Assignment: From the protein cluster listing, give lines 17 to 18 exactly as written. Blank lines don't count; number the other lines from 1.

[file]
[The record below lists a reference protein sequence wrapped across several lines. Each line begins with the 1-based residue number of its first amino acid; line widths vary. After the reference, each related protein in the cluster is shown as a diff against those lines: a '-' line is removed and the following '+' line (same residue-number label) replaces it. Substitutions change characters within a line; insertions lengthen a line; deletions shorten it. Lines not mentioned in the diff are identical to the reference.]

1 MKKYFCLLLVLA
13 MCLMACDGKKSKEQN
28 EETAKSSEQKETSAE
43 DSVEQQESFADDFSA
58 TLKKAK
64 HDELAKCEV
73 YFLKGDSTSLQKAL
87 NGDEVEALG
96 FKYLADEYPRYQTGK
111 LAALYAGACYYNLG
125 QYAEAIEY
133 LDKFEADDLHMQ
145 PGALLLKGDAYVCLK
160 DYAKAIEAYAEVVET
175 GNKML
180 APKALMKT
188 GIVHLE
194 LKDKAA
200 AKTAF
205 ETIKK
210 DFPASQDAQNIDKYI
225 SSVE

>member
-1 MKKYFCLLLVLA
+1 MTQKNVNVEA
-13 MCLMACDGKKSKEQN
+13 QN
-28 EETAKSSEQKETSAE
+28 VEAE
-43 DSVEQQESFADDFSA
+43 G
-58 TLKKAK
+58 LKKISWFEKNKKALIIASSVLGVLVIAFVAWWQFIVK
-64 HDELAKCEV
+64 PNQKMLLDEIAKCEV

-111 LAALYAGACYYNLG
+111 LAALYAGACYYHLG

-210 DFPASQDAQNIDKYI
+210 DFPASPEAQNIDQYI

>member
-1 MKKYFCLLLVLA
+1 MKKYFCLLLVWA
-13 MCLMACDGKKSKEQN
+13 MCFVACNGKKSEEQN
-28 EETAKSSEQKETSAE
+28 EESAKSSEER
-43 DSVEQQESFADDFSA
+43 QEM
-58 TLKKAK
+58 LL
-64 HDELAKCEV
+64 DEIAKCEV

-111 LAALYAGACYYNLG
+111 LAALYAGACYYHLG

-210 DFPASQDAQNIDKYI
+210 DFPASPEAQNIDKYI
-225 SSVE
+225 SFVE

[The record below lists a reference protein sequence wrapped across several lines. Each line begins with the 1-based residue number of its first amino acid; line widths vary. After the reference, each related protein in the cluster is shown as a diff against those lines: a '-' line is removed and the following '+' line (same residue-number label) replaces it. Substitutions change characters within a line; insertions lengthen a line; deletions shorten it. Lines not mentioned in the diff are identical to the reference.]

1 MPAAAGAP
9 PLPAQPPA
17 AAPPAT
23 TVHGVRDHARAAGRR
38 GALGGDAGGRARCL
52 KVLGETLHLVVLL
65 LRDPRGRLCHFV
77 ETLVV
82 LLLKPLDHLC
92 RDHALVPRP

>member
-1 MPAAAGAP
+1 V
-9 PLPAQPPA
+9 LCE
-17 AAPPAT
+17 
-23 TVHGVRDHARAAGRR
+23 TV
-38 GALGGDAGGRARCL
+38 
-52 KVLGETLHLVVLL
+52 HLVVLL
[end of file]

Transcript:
180 APKALMKT
188 GIVHLE